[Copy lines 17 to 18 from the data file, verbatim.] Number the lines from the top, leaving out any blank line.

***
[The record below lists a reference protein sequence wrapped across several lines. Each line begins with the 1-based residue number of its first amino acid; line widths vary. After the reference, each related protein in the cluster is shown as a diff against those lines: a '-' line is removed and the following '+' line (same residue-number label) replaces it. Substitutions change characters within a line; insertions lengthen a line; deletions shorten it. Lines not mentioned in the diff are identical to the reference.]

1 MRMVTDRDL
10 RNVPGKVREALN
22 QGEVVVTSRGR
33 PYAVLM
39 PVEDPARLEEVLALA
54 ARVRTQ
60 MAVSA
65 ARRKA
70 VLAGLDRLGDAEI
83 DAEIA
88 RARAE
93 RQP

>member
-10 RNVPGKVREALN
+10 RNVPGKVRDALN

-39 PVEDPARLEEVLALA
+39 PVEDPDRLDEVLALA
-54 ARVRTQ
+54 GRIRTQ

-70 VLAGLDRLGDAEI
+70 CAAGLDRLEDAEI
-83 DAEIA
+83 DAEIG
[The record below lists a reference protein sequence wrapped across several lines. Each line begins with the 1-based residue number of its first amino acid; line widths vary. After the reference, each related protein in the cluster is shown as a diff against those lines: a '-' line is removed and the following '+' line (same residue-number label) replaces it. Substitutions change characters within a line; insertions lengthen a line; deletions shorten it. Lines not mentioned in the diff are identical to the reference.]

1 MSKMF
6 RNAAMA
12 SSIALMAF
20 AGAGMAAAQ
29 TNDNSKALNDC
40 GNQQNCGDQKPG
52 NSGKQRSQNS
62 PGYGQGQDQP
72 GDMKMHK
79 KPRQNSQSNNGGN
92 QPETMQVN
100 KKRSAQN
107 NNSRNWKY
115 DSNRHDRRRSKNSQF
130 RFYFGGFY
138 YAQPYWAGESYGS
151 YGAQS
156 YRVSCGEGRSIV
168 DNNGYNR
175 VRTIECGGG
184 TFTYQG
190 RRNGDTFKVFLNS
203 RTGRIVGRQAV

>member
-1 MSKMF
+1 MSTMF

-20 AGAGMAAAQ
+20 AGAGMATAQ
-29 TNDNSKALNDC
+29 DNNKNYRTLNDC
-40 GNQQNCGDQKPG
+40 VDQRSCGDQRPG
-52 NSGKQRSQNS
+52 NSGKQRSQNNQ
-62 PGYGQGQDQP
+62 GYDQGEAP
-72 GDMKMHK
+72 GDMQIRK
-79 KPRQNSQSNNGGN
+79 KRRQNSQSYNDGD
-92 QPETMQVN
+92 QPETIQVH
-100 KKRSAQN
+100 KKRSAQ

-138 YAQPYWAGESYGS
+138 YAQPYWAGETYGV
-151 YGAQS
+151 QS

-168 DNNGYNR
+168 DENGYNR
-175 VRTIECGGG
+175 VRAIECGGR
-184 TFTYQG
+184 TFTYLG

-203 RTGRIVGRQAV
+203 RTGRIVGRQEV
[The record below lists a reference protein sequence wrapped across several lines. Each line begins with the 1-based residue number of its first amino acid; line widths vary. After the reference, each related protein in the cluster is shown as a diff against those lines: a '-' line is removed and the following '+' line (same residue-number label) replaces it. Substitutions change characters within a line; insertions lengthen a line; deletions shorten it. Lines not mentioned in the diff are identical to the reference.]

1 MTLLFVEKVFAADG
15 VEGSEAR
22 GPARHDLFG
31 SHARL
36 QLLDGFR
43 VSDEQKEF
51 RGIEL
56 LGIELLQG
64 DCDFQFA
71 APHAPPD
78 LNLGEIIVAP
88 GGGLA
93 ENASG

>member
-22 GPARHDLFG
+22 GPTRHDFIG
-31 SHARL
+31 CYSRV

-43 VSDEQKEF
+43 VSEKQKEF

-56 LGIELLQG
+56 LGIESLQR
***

-39 PVEDPARLEEVLALA
+39 PVEDPDRLDEVLALA